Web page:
Beyond the geopolitical risks of rising tensions between two world powers, an extended crisis in the Taiwan Strait could have major implications for international supply chains at a time when the world is already facing disruptions and uncertainty in the wake of the coronavirus pandemic and the war in Ukraine. In particular, Taiwan is a crucial provider of computer chips for the global economy, including China’s high-tech sectors.

This week’s five-member congressional delegation planned to meet with both government and private sector representatives. Investment in Taiwan’s crucial semiconductor industry and reducing tensions in the Taiwan Strait were expected to be key topics of discussion.

The other members of the delegation are Republican Rep. Aumua Amata Coleman Radewagen, a delegate from American Samoa, and Democrats John Garamendi and Alan Lowenthal from California and Don Beyer from Virginia.

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Orlando

State Rep. Morales Urges Gov. DeSantis to Assist Puerto Rico in the Wake of Hurricane Fiona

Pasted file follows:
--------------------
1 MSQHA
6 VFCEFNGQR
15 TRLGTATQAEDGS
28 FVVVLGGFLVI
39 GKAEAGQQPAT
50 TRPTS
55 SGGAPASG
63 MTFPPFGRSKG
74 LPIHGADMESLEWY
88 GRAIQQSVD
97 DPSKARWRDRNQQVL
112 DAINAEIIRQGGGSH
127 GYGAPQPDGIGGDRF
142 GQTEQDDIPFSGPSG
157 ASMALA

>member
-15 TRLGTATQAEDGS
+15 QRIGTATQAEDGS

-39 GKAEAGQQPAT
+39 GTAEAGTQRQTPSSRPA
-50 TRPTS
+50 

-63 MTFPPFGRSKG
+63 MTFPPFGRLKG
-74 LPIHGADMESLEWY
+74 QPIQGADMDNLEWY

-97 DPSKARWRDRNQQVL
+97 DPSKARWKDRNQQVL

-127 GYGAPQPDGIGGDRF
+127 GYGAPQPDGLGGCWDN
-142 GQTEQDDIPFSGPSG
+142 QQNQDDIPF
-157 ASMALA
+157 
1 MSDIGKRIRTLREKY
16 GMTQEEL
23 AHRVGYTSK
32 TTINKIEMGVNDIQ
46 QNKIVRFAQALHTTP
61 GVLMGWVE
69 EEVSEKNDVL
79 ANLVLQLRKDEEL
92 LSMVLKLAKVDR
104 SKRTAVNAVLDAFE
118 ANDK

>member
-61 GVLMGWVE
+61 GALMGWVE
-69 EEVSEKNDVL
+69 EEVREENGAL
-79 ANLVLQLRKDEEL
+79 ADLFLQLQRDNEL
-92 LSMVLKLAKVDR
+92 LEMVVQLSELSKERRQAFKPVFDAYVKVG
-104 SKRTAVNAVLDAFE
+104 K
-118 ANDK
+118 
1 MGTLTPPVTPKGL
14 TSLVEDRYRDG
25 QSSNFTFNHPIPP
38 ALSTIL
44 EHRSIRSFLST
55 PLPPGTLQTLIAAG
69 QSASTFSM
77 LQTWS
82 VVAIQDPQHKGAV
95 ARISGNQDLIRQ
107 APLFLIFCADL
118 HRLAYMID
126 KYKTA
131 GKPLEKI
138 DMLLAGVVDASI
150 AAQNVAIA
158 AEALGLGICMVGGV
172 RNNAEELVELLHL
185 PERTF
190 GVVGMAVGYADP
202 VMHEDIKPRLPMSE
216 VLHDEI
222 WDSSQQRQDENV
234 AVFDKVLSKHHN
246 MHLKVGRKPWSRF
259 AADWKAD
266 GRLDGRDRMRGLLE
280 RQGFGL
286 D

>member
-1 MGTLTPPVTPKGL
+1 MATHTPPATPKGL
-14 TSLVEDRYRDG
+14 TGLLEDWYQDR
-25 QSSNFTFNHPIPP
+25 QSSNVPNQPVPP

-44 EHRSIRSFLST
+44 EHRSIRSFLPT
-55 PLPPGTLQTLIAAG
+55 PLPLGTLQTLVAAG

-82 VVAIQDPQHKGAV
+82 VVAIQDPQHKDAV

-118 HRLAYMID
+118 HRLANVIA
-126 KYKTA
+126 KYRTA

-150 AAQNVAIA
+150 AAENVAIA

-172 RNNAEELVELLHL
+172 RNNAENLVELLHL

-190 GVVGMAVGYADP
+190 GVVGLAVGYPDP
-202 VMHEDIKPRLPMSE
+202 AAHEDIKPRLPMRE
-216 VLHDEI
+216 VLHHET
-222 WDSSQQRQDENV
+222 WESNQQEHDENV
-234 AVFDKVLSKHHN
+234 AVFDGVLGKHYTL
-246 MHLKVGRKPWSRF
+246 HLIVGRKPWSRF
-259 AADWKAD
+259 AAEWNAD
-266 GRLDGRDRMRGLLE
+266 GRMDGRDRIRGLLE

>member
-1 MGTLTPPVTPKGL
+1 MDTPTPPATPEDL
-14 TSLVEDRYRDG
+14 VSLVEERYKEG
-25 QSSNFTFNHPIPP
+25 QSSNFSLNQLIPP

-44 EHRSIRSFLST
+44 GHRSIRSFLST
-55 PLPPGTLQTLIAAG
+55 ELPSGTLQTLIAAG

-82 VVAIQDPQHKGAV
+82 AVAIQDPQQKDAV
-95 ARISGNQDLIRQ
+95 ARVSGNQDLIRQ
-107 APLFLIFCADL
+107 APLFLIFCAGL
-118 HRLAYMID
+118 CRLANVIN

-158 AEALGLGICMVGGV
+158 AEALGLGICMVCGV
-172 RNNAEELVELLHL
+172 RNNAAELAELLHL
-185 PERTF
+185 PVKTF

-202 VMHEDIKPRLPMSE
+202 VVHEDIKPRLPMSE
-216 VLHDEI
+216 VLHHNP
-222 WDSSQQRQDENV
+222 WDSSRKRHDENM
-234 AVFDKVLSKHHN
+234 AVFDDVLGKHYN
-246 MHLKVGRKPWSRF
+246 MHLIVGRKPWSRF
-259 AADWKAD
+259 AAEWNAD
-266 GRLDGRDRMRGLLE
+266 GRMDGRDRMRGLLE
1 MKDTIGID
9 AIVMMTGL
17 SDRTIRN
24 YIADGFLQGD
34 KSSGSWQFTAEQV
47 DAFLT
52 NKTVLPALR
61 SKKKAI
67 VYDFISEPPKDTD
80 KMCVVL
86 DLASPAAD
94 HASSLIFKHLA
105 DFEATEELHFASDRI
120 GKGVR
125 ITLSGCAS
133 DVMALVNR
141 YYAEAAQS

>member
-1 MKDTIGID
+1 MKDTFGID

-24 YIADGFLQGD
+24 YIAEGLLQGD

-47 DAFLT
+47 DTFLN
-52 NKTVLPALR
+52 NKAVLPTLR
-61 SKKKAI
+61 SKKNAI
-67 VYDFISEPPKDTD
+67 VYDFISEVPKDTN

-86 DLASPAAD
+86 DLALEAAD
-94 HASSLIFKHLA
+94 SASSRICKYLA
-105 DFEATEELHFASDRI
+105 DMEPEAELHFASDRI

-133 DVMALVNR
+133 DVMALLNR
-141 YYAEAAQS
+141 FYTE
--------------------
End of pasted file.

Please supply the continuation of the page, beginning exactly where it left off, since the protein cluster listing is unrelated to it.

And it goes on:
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State Rep. Daisy Morales. Photo: Florida House of Representatives.

ORLANDO, Fla. – State Representative Daisy Morales (D-Orlando) has sent a letter to the Governor urging him to assist with and release much needed resources to aid Puerto Rico in the wake of the catastrophic damage caused by Hurricane Fiona.

The letter reads:

“Dear Governor DeSantis,

“With the five-year anniversary of Hurricane Maria right behind us, Hurricane Fiona, which has now dealt catastrophic damage to Puerto Rico according to Governor Pedro Pierluisi, is an opportunity for us to help our loved ones on the Island.

“With expected flooding, mudslides and blackouts, conditions are extremely dangerous.

“I’m asking the Executive Office of the Governor and the Division of Emergency Management to closely monitor the situation and begin preparations for relief efforts. I am also asking your office to facilitate discussions with city and county governments, and transportation authorities, to prepare for a potential influx of our fellow citizens from Puerto Rico, as was the case with Hurricane Maria. I am also asking your office to assist with the potable water residents of the island needs with the contamination of its existing water supply. Florida, and in particular Central Florida, will always stand with and support Puerto Rico.